To drop the formality, you can use comment t’appelles-tu as comment vous appelez-vous is suitable for formal contexts.

 


French Question Words - More Examples

Let's see how you can use French question words to ask questions and how do they fit in a sentence.


1) Qui est-ce? - Who is it?

The question qui, is usually placed in front of the sentence if you intend to find out who, which specifically refers to either the subject or object in discussion. To clarify, let's see how the question qui is located in front of the examples below:-

Qui vient? - Who's coming?

Qui vois-tu? - Who can you see?


The word qui is also often used after the French prepositions 'de' or 'pour'.


De qui est-ce qu’il parle? - Who is he talking about?

Pour qui est ce livre? - Who is this book for?


2) allez-vous? - Where are you going?

Another example with the same word order is "Où sont les toilettes?", which means "Where are the toilets?". If the English translation is "where is/are X?", the question where () is often placed in front of the sentence. Still, similar to the example before, can appear after prepositions.


D’ venez vous? - Where do you come from?

D’ viens-tu? - Where are you from?


3) Quand vas-tu en vacances? - When do you go on vacation?

Another different way of asking this question is "Quand est-ce que tu pars en vacances?", which means "When are you going on holiday?". If you are meeting up with a friend and wonder when he arrives, you can say "Quand est-ce que vous arrivez?", which means "When do you arrive?"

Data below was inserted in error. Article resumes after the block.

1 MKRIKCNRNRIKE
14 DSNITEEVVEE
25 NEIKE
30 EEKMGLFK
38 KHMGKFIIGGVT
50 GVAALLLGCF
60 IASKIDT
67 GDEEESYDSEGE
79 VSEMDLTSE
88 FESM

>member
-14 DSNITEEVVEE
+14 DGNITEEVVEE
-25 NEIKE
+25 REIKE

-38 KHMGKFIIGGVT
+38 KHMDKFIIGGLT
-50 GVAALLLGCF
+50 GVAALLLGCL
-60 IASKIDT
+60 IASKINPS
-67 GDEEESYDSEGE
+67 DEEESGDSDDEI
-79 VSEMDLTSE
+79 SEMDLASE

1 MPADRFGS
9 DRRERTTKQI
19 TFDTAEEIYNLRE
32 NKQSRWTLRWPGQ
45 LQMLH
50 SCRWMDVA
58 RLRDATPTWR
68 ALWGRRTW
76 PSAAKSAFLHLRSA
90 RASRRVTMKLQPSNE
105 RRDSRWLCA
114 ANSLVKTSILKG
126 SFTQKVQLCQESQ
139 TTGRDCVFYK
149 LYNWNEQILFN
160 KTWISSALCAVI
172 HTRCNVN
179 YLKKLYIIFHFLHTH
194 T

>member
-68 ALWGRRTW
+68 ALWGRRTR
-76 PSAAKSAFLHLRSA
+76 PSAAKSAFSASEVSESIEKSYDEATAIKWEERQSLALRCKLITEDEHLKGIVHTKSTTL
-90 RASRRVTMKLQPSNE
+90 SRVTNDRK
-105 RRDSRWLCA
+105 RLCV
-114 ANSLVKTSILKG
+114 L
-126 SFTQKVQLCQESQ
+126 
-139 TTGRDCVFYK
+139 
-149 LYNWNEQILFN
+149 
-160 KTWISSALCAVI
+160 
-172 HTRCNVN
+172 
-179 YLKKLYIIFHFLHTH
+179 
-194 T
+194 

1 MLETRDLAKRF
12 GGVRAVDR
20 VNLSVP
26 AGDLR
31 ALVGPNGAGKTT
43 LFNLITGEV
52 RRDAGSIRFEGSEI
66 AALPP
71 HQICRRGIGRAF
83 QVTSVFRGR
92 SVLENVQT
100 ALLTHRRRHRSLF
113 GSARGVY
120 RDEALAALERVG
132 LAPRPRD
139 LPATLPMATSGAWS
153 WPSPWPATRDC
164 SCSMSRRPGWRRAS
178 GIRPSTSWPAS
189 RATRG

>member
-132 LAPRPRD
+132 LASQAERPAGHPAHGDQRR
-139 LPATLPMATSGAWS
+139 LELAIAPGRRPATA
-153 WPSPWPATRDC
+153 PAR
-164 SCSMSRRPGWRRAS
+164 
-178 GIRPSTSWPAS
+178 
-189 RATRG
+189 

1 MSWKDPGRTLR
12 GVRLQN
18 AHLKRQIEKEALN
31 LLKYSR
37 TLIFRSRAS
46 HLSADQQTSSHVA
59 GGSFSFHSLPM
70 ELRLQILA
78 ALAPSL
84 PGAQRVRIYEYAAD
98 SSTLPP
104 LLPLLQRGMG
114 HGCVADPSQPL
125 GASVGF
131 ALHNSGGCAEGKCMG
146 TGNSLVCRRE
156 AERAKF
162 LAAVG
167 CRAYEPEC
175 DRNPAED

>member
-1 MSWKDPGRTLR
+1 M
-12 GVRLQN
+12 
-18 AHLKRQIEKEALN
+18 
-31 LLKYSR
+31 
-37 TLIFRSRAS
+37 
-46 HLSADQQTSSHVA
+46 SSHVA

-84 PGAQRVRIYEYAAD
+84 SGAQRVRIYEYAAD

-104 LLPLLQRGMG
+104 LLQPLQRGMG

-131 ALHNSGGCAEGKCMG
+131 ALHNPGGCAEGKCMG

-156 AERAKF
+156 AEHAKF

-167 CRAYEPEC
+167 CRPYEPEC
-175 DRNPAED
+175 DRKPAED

But today, the usage of quand is altered with a modern twist - the popular way to use the question word is to place it at the end of the sentence instead;

Tu vas en France quand? = When are you going to France?


4) Pourquoi vas-tu à Paris? = Why are you going to Paris?

In French, the inversion technique is one common way to inquire about information. What is meant by inversion? It refers to the shift in the word order or structure of your question - rather than sticking to the traditional subject-verb agreement, the verb is placed in front, way before the subject. So, in an inversion, the verb precedes the subject.

In this instance, vas-tu à is the verb (are you going to) and it precedes the subject, which is Paris.

Pourquoi is also often used in an expression, which is why not. So if someone asks if you want to out with them (and you think of 'yes' as an answer), you can reply by saying "Pourqui pas!", which is translated as "Why not!" in English.


5) Quelles chaussures te plaisent le plus? - Which shoes do you like the most?

The question word, quelles, has various forms - it is used in various different ways, based on the singularity or plurality of the subject, along with its masculine or feminine feature. In this case, the word shoes in the sentence has both feminine and plural attributes. Hence, the question word 'which' should be quelles. If the subject is changed to wine (singular and masculine), the question 'which' will be reverted to quel;